Risk Analysis with Execution-Based Model Generation

risk analysis cover

Posted: January 26, 2017 | By: Jaime Acosta, Edgar Padilla, Xinming Ou, John Homer


One of our goals for this work was to augment an existing tool in order to leverage preexisting risk analysis capabilities. MulVAL is used as the platform because it is open source, scales well (O(n2)) with the size of the network, and the underlying reasoning engine is extendable by allowing users to introduce custom interaction rules.

MulVal reads a file with custom interaction rules and a file describing the scenario. The custom interaction rules enable extensible scenario specification. The scenario file models the network using primitives (unit clauses) to introduce facts, e.g., specify available services, known vulnerabilities, user accounts, access on a system, and identifying nodes as web servers, network file servers, etc. The standard and custom interaction rule sets specify how knowledge is derived from known facts.

Figure 4 shows a simple interaction rule that states that if a principal’s account on Host is compromised (e.g., through stolen credentials) and Host is accessible (e.g., through the network and a listening login service), an attacker may execute code on Host with the permission levels of the principal’s account. MulVAL generates the attack graph showing the primitive and derived facts leading to the attack goal.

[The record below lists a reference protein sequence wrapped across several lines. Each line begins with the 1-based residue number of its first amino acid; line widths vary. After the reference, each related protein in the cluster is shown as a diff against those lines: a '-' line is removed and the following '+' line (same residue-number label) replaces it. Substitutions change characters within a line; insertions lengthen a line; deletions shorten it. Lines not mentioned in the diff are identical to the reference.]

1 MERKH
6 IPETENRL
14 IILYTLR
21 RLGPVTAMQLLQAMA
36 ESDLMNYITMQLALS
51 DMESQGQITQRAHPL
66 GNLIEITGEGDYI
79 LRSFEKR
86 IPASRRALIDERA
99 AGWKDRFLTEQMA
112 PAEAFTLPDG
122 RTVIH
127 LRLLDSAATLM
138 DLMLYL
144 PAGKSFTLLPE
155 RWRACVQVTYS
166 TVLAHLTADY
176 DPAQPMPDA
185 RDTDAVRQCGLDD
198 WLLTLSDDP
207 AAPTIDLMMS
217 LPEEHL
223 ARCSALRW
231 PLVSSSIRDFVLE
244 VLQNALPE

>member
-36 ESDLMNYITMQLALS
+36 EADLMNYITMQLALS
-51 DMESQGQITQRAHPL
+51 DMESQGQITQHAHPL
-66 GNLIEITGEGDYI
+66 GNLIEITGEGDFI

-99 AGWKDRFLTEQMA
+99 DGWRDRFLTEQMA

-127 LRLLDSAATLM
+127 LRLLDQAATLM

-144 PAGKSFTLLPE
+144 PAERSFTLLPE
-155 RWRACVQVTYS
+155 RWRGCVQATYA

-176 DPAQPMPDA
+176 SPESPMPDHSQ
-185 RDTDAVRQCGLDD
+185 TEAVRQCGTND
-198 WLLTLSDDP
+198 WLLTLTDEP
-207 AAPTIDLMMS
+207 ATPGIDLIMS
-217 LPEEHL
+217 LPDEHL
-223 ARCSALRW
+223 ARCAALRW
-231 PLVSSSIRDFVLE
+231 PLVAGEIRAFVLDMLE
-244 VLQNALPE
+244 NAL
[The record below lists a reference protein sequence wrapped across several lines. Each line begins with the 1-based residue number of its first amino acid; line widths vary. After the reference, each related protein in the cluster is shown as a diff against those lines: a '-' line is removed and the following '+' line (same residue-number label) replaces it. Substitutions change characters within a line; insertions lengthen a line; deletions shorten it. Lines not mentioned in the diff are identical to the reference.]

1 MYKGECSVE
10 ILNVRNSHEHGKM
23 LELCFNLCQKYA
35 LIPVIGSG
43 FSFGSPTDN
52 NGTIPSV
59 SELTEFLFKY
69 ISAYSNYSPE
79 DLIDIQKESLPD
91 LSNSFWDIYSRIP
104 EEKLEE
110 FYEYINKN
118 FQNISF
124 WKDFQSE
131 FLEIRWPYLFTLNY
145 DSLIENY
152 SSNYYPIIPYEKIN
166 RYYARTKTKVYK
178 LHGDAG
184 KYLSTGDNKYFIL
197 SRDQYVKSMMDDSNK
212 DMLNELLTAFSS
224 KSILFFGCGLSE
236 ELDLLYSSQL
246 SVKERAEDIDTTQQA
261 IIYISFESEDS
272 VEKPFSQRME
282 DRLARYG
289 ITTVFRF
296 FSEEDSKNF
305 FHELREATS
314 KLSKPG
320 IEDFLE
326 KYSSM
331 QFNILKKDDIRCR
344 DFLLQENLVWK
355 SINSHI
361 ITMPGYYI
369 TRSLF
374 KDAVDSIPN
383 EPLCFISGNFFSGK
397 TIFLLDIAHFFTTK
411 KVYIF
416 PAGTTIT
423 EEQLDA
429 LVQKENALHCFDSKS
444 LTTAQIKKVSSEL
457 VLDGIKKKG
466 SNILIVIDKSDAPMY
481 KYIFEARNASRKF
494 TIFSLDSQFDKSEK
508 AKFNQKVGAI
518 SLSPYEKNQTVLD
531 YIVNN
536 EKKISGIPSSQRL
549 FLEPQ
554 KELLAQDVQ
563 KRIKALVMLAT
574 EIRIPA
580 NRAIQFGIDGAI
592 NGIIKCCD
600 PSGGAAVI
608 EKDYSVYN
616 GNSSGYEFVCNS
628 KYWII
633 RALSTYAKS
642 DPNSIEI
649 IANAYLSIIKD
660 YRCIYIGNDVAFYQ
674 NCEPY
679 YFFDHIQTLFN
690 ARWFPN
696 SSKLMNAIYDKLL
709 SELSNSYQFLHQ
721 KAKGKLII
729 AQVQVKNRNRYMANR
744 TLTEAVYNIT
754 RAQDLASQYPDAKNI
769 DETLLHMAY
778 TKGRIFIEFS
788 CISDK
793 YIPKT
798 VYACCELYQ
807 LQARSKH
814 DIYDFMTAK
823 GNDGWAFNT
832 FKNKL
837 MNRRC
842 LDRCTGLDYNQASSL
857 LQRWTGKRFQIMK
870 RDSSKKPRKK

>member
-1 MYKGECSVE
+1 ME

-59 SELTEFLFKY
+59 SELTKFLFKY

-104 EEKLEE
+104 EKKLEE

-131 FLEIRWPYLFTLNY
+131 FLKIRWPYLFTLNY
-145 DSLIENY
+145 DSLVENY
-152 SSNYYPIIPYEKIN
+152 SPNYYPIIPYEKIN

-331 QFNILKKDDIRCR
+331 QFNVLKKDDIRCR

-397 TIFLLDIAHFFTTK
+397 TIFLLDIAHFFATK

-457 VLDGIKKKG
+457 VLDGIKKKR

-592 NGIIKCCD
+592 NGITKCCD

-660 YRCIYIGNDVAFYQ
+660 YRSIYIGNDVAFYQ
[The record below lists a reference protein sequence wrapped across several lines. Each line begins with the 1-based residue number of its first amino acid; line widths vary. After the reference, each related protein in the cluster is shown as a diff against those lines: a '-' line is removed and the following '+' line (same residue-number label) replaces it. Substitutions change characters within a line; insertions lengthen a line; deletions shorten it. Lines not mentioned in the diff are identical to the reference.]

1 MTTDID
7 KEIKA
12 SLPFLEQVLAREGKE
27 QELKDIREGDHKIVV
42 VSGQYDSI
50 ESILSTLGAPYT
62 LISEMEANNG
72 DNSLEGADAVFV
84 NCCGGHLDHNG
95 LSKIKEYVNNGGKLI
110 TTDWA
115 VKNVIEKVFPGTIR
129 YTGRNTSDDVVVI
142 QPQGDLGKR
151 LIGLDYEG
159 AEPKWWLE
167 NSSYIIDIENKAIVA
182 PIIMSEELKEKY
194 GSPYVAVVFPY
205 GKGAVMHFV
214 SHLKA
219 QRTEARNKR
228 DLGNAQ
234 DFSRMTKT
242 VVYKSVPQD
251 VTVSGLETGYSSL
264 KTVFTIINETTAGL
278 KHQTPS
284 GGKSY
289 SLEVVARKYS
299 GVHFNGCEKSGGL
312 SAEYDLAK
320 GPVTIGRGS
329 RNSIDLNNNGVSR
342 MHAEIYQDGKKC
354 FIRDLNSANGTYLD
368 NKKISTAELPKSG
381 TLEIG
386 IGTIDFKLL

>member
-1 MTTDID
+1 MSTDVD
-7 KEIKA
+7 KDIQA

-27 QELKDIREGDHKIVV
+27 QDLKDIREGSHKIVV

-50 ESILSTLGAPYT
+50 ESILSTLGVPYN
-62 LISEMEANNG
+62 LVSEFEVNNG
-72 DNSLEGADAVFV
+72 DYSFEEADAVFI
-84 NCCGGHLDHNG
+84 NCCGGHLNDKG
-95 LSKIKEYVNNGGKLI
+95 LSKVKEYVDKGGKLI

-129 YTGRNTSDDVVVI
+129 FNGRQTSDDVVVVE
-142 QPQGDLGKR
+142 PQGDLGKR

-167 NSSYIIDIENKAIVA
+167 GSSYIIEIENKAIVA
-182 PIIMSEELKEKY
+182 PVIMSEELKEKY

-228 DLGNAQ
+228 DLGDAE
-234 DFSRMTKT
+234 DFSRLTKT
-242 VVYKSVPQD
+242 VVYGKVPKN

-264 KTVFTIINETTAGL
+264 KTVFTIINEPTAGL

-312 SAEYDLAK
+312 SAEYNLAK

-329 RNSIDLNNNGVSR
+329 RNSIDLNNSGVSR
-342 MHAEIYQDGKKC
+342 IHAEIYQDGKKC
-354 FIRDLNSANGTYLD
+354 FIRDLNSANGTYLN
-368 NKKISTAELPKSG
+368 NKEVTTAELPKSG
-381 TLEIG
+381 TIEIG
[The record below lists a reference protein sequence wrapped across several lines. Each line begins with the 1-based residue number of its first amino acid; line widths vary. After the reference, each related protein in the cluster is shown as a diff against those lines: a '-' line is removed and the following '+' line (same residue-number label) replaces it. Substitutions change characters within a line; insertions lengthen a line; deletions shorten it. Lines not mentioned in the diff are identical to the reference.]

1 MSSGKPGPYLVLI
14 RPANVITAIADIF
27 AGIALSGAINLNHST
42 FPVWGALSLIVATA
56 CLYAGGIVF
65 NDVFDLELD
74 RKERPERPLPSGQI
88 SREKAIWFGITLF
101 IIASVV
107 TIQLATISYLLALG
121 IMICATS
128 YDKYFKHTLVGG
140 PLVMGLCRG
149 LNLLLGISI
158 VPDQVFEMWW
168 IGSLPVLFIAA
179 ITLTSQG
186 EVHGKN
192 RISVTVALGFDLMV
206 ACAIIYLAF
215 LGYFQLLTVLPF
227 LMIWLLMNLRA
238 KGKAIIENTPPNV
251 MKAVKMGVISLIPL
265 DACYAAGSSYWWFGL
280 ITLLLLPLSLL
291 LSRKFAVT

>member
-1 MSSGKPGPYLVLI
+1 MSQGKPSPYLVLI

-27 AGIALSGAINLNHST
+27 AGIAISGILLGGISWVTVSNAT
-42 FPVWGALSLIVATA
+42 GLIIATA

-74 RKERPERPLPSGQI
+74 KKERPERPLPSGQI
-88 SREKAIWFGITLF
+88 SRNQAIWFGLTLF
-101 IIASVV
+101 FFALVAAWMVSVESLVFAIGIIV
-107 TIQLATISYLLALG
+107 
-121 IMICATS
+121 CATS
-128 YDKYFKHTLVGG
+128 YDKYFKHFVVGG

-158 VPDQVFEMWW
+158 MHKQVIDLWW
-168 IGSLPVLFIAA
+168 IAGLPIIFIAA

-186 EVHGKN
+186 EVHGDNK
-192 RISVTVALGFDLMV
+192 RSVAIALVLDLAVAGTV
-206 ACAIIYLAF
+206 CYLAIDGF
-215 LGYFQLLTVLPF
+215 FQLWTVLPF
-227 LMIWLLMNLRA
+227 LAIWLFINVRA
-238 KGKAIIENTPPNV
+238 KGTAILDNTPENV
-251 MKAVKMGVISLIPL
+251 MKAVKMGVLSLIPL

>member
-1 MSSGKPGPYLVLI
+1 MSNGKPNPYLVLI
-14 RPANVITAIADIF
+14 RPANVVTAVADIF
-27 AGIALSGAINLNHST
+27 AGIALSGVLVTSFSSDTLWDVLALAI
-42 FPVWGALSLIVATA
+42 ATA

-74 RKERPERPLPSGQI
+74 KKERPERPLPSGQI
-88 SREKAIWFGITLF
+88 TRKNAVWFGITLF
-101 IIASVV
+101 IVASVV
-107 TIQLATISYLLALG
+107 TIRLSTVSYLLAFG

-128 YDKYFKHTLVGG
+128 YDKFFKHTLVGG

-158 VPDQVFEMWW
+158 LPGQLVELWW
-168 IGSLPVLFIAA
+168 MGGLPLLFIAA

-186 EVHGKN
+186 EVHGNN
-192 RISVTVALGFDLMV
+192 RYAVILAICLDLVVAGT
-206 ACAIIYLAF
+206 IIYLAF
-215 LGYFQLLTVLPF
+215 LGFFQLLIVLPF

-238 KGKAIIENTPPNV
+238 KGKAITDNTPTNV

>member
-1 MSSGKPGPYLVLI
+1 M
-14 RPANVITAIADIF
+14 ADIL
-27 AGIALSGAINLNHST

1      execCode(Host, Perm) :-
2      principalCompromised(Victim),
3      hasAccount(Victim, Host, Perm),
4      canAccessHost(Host).

Figure 4 An execCode interaction rule

There were three major steps to generate attack graphs for network layer vulnerabilities: (1) develop MulVAL custom interaction rules to represent route hijacking, (2) incorporate the elements (e.g., node routes, attacker proximity, routing protocol used, traffic type) that are required to determine the success or failure of hijacking attacks, and (3) improve usability by automating the attack graph generation process.

The scenario in Figure 5 was the basis for the MulVAL rule development step. In this scenario, all nodes are gateways using OLSR for dynamic routing and the attacker is conducting an IP address spoofing attack (masquerading as the ftp server node) in order to hijack traffic from the ftp client.

Figure 5 Route Hijack Scenario

Want to find out more about this topic?

Request a FREE Technical Inquiry!